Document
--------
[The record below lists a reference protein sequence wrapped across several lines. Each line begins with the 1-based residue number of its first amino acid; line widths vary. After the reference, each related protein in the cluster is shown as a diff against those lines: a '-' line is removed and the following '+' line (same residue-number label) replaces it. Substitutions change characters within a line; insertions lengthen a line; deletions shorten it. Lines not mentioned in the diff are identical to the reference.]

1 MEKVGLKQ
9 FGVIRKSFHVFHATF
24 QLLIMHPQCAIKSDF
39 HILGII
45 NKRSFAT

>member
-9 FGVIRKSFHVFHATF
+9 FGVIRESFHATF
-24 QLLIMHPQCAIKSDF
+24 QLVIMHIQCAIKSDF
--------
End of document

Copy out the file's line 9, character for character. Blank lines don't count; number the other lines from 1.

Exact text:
+9 FGVIRESFHATF